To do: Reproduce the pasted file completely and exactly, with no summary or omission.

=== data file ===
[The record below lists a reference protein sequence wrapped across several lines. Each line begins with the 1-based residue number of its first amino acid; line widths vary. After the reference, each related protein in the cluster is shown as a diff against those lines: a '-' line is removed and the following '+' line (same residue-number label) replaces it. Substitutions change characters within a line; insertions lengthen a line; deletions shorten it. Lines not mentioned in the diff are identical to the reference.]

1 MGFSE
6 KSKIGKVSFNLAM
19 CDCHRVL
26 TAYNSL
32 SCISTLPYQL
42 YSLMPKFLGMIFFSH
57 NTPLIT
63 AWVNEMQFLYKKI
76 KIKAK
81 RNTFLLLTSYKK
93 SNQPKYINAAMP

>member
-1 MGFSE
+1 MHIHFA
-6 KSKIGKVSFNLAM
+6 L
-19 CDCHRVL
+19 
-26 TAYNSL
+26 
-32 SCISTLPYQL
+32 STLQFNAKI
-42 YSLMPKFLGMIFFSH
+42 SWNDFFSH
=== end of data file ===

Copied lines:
[The record below lists a reference protein sequence wrapped across several lines. Each line begins with the 1-based residue number of its first amino acid; line widths vary. After the reference, each related protein in the cluster is shown as a diff against those lines: a '-' line is removed and the following '+' line (same residue-number label) replaces it. Substitutions change characters within a line; insertions lengthen a line; deletions shorten it. Lines not mentioned in the diff are identical to the reference.]

1 MGFSE
6 KSKIGKVSFNLAM
19 CDCHRVL
26 TAYNSL
32 SCISTLPYQL
42 YSLMPKFLGMIFFSH
57 NTPLIT
63 AWVNEMQFLYKKI
76 KIKAK
81 RNTFLLLTSYKK
93 SNQPKYINAAMP

>member
-1 MGFSE
+1 MHIHFA
-6 KSKIGKVSFNLAM
+6 L
-19 CDCHRVL
+19 
-26 TAYNSL
+26 
-32 SCISTLPYQL
+32 STLQFNAKI
-42 YSLMPKFLGMIFFSH
+42 SWNDFFSH